If hell is other people, then mass transportation must be the ninth circle of damnation.

Stepping into a plane, train, or bus means exposure to the tics and bad habits of dozens, even hundreds, of others. And they're all so, so, close by.

The transit fare management company Genfare released recently the results of a survey that ranked the top transportation irritations by mode of travel. Music played loudly was up there, as were bare feet on a plane and phone conversations on a train. Some of the bad behaviors were nasty: Body odor, for example, concerned 26 percent of fliers and 41 percent of public transit travelers. Some activities — like being drunk while traveling — were self-evidently annoying, while others seem subjective. Is it bad manners to take shoes off on a flight? Not a problem, 64 percent of respondents said. Socks, though, should stay on.

A takeaway from this list could be that people aren't that good at being around others. Actions like kicking seats, which 53 percent of those surveyed said was their top pet peeve, are so evidently inconsiderate, it's stunning people do them.

On the other hand, a few top gripes suggest that the complainers are the ones with the problem. Of those surveyed, 23 percent said their greatest annoyance while flying is a baby crying. Empathy, anyone? Most often, parents are doing their best to quiet a child who's the center of attention on a flight.

Perhaps some of the proximity problems arise from another statistic: Nationwide, about 76 percent of Americans commute by car — very often all by themselves. (In the Bucks, Chester, Delaware and Montgomery Counties, car commuters number closer to 80 percent, according to the census.)

Alone in the car, you can play the music loud. Push back your seat. Go ahead and pick your nose. No one is going to complain.

Since Americans spend most of their time traveling alone, is it possible we've gotten out of practice doing it together?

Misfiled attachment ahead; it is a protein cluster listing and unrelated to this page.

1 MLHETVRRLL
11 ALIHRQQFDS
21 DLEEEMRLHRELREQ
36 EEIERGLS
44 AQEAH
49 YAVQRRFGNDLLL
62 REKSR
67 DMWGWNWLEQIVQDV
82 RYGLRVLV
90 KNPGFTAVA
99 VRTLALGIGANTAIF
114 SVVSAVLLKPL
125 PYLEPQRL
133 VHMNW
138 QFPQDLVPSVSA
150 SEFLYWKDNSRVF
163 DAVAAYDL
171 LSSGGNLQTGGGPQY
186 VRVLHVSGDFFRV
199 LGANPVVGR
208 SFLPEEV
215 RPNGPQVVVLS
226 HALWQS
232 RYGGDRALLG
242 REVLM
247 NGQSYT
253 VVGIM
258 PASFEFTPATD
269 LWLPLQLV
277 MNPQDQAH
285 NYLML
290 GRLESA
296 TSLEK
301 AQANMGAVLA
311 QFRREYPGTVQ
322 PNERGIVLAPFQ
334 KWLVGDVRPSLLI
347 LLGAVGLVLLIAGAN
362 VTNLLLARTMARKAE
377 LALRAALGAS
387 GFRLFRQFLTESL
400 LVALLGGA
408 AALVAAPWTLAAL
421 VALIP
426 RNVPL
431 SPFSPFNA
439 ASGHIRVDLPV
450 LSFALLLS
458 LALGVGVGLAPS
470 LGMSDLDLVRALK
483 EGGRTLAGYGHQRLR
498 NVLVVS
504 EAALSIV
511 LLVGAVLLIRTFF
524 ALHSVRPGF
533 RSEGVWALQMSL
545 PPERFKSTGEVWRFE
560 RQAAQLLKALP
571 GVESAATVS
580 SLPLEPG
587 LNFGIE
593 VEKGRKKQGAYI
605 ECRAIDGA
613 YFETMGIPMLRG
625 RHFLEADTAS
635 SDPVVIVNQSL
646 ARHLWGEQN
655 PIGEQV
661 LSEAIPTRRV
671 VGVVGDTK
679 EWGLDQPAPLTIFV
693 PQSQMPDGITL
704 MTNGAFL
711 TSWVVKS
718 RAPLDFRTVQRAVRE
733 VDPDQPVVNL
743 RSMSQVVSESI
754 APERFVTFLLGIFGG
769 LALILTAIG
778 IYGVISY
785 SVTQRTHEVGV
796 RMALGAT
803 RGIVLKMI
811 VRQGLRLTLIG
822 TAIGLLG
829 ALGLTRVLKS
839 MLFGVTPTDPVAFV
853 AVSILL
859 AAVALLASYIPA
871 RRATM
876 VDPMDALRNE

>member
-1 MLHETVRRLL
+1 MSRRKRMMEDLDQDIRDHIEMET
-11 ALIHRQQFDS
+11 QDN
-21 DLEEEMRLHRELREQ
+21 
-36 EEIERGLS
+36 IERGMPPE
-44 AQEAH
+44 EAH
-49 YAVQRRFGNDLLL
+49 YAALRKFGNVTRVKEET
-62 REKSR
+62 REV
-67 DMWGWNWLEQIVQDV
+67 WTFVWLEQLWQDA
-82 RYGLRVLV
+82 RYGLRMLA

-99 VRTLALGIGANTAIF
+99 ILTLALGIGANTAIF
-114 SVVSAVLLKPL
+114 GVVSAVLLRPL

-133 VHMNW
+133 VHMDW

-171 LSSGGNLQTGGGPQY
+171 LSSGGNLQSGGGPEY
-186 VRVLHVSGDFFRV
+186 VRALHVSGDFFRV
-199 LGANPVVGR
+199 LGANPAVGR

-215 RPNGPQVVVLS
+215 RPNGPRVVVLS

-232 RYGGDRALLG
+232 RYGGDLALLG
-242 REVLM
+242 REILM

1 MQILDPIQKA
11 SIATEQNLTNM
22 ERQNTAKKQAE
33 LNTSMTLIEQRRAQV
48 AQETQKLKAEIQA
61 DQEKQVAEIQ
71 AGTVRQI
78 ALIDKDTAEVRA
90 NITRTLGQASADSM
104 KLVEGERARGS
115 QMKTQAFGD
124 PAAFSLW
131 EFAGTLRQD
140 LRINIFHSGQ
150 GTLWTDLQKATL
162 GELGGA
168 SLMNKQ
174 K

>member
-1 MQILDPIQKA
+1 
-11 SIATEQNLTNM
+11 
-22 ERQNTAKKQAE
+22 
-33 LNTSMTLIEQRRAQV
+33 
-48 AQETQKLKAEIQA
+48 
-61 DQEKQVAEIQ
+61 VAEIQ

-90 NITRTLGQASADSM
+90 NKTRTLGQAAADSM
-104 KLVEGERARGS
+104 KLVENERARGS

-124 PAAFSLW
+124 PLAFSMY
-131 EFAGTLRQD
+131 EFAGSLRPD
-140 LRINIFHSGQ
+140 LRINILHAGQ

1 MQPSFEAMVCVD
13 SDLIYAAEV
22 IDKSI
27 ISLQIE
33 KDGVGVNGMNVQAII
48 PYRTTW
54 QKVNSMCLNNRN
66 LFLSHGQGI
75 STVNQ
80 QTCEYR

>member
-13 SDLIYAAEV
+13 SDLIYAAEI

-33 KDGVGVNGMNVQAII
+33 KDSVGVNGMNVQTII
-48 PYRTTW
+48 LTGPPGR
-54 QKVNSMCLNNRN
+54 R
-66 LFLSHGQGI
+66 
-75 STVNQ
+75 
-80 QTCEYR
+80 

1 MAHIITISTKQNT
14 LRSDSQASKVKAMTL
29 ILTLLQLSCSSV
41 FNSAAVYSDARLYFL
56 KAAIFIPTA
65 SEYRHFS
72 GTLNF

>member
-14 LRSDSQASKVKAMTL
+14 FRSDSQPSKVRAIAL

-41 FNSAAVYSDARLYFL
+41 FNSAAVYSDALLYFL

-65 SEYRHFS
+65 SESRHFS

The study's results were drawn from 2,000 Americans who fly at least twice a year. Here are the top 10 biggest complaints from three different modes of travel, and the percentage of people who complained about them.

Flying

  1. Kicked seats — 54 percent
  2. Crying baby — 27 percent
  3. Body odor — 26 percent
  4. Talking passenger — 23 percent
  5. Inattentive parents — 21 percent
  6. Drunk passenger — 18 percent
  7. Seat pulled back or leaned on — 17 percent
  8. Snoring — 15 percent
  9. Rushing to get off the plane upon landing — 15 percent
  10. Reclining seat — 15 percent

Public transit

  1. Talking loudly on the phone — 54 percent
  2. Body odor — 41 percent
  3. Playing music without headphones — 29 percent
  4. Taking up seats with bags — 28 percent
  5. Not giving up seats to the elderly — 22 percent
  6. Blocking exit doors — 19 percent
  7. Talking passenger — 18 percent
  8. FaceTiming without headphones — 18 percent
  9. Putting legs or feet on a seat — 16 percent
  10. Eating smelly food — 15 percent

Ride sharing

  1. Aggressive driving — 44 percent
  2. Driver talking on the phone — 32 percent
  3. Messy car — 31 percent
  4. Braking too hard/accelerating too fast — 29 percent
  5. Talking driver — 28 percent
  6. Driver's music — 25 percent
  7. Driver holding phone while driving — 20 percent
  8. Driver eating — 13 percent
  9. Driver asking for a good rating — 12 percent
  10. Driver asking for a tip — 10 percent